### All Trigonometry Resources

## Example Questions

### Example Question #1 : Ambiguous Triangles

Given , and determine to the nearest degree the measure of .

**Possible Answers:**

**Correct answer:**

We are given three sides and our desire is to find an angle, this means we must utilize the Law of Cosines. Since the angle desired is the equation must be rewritten as such:

Substituting the given values:

Rearranging:

Solving the right hand side and taking the inverse cosine we obtain:

### Example Question #2 : Ambiguous Triangles

If , and , determine the measure of to the nearest degree.

**Possible Answers:**

**Correct answer:**

This is a straightforward Law of Cosines problem since we are given three sides and desire one of the corresponding angles in the triangle. We write down the Law of Cosines to start:

Substituting the given values:

Isolating the angle:

The final step is to take the inverse cosine of both sides:

### Example Question #3 : Ambiguous Triangles

If , , and determine the length of side , round to the nearest whole number.

**Possible Answers:**

**Correct answer:**

This is a straightforward Law of Sines problem as we are given two angles and a corresponding side:

Substituting the known values:

Solving for the unknown side:

### Example Question #4 : Ambiguous Triangles

If , , and determine the measure of , round to the nearest degree.

**Possible Answers:**

**Correct answer:**

This is a straightforward Law of Sines problem since we are given one angle and two sides and are asked to determine the corresponding angle.

Substituting the given values:

Now rearranging the equation:

The final step is to take the inverse sine of both sides:

### Example Question #5 : Ambiguous Triangles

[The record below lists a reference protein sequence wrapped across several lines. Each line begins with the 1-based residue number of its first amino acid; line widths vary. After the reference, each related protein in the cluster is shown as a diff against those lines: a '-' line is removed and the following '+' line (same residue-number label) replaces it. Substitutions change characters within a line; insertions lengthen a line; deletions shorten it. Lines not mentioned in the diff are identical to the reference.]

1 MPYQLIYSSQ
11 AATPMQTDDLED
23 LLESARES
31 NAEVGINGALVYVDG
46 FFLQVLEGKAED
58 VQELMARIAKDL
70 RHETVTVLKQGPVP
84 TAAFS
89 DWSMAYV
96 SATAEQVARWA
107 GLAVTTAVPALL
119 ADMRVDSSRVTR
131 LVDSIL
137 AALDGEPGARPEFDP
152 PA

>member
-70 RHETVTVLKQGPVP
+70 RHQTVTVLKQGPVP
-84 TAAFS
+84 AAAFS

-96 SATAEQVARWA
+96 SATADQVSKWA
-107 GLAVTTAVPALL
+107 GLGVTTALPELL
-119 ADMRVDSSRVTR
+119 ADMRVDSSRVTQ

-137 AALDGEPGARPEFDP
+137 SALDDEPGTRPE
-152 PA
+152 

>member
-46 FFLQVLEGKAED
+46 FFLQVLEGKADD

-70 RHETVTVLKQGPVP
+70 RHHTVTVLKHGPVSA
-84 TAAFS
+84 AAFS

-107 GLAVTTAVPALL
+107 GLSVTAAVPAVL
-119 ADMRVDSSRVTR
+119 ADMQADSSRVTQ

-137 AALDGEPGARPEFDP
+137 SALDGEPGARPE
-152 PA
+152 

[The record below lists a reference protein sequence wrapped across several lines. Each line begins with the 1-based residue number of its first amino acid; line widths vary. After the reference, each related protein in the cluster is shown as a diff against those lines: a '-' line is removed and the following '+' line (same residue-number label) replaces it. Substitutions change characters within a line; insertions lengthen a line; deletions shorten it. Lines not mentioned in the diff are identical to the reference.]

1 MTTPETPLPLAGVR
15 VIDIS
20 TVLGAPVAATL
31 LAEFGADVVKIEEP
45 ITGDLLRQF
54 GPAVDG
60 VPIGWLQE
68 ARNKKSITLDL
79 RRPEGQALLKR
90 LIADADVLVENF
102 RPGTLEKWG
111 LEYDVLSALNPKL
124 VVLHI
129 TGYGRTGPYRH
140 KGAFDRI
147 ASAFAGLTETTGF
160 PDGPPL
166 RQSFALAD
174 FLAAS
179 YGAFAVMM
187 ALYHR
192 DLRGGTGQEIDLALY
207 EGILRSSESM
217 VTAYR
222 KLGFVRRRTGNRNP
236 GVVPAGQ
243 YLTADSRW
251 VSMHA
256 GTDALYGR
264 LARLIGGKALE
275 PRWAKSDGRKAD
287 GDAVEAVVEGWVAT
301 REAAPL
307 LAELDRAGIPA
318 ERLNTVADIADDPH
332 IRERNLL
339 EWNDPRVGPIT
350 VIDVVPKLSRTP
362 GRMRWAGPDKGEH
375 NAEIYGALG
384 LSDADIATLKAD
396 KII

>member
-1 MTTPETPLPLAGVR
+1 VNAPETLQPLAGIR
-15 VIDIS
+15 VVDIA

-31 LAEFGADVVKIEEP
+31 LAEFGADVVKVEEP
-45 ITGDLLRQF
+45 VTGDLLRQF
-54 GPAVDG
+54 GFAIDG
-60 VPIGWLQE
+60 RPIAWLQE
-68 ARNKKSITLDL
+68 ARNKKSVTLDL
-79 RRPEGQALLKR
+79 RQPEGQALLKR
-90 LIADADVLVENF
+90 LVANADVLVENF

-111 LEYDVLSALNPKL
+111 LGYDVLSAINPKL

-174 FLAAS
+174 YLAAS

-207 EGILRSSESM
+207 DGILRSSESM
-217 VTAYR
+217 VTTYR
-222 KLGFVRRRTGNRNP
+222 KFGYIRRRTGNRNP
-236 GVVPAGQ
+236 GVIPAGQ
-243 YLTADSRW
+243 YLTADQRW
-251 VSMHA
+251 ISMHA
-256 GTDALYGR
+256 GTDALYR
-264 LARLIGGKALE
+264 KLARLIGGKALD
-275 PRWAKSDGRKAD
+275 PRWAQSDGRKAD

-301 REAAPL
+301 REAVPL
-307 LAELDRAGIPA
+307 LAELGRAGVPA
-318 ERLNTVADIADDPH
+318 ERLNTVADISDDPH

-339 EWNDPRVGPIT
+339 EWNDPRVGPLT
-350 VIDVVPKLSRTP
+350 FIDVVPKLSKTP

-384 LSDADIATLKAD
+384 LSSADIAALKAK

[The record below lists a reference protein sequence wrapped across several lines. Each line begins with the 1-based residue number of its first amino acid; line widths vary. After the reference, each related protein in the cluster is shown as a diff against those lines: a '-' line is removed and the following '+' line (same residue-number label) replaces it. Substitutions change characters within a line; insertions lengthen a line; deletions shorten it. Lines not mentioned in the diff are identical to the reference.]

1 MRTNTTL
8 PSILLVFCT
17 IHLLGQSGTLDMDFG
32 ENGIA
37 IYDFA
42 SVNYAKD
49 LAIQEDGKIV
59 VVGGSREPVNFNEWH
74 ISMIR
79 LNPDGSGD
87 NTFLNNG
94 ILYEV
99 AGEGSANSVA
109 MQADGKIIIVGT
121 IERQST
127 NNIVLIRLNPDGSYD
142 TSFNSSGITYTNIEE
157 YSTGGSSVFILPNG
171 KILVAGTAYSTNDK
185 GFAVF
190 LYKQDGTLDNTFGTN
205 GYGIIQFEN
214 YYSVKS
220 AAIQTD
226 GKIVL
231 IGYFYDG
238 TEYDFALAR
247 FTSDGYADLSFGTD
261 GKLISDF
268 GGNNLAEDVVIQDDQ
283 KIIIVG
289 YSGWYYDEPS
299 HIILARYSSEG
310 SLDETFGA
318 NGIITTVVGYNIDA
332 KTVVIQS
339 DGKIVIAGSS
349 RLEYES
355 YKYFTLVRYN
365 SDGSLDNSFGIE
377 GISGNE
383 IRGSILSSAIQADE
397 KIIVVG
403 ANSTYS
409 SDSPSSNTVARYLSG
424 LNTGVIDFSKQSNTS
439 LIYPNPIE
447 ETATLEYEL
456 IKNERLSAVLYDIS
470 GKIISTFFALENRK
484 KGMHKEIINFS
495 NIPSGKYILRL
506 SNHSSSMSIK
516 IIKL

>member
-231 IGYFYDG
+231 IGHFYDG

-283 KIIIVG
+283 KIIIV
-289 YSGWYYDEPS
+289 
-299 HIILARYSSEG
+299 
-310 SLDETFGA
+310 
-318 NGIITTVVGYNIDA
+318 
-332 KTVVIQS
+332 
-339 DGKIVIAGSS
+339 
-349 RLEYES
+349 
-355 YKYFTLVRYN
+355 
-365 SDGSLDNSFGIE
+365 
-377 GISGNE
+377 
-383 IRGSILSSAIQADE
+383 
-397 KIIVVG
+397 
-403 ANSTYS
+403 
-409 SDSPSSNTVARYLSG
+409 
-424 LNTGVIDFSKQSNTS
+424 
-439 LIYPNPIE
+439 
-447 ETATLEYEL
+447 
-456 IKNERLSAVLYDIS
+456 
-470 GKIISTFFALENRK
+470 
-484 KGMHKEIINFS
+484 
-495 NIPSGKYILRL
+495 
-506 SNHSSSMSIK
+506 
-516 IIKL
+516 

If , , and find to the nearest degree.

**Possible Answers:**

**Correct answer:**

The problem gives the lengths of three sides and asks to find an angle. We can use the Law of Cosines to solve for the angle. Because we are solving for , we use the equation:

Substituting the values from the problem gives

Isolating by itself gives

### Example Question #6 : Ambiguous Triangles

If , , , find to the nearest degree.

**Possible Answers:**

**Correct answer:**

We are given the lengths of the three sides to a triangle. Therefore, we can use the Law of Cosines to find the angle being asked for. Since we are looking for we use the equation,

Inputting the values we are given,

Next we isolate by itself to solve for it

### Example Question #7 : Ambiguous Triangles

If , , and , find to the nearest degree.

**Possible Answers:**

**Correct answer:**

Because the problem provides all three sides of the triangle, we can use the Law of Cosines to solve this problem. Since we are solving for , we use the equation

Substitute in the given values

Isolate

### Example Question #1 : Ambiguous Triangles

If = , , and find to the nearest degree.

**Possible Answers:**

**Correct answer:**

Since we have the length of two sides of the triangle and the corresponding angle of one of the sides, we can use the Law of Sines to find the angle that we are looking for. Because we are looking for we use

Inputting the lengths of the triangle into this equation

Isolating

### Example Question #9 : Ambiguous Triangles

If , , and = find to the nearest degree.

**Possible Answers:**

**Correct answer:**

Because we are given the length of two sides of a triangle and the corresponding angle of one of the sides, we can find the angle being asked for with the Law of Sines.

Inputting the values of the problem

Rearranging the equation to isolate

### Example Question #10 : Ambiguous Triangles

If = , , , find to the nearest tenth of a degree.

**Possible Answers:**

**Correct answer:**

Since we are given the lengths of two sides of a triangle and the corresponding angle of one of the sides we can use the Law of Sines to find the corresponding angle of the other side.

Inputting the values from the problem

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